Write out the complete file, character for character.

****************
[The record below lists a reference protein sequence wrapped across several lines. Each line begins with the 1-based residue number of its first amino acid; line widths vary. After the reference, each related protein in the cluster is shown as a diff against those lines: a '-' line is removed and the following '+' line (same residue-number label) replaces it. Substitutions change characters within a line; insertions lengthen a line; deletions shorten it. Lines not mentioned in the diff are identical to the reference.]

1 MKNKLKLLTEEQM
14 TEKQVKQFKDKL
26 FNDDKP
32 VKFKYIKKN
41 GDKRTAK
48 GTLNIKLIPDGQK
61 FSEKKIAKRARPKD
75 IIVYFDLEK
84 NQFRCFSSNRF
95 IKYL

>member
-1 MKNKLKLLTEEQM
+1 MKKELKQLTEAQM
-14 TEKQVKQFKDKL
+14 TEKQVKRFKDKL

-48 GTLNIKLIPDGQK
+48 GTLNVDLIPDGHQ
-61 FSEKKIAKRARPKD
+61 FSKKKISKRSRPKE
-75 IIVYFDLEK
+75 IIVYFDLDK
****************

[The record below lists a reference protein sequence wrapped across several lines. Each line begins with the 1-based residue number of its first amino acid; line widths vary. After the reference, each related protein in the cluster is shown as a diff against those lines: a '-' line is removed and the following '+' line (same residue-number label) replaces it. Substitutions change characters within a line; insertions lengthen a line; deletions shorten it. Lines not mentioned in the diff are identical to the reference.]

1 MKNKLKLLTEEQM
14 TEKQVKQFKDKL
26 FNDDKP
32 VKFKYIKKN
41 GDKRTAK
48 GTLNIKLIPDGQK
61 FSEKKIAKRARPKD
75 IIVYFDLEK
84 NQFRCFSSNRF
95 IKYL

>member
-1 MKNKLKLLTEEQM
+1 MKKELKQLTEAQM
-14 TEKQVKQFKDKL
+14 TEKQVKRFKDKL

-48 GTLNIKLIPDGQK
+48 GTLNVDLIPDGHQ
-61 FSEKKIAKRARPKD
+61 FSKKKISKRSRPKE
-75 IIVYFDLEK
+75 IIVYFDLDK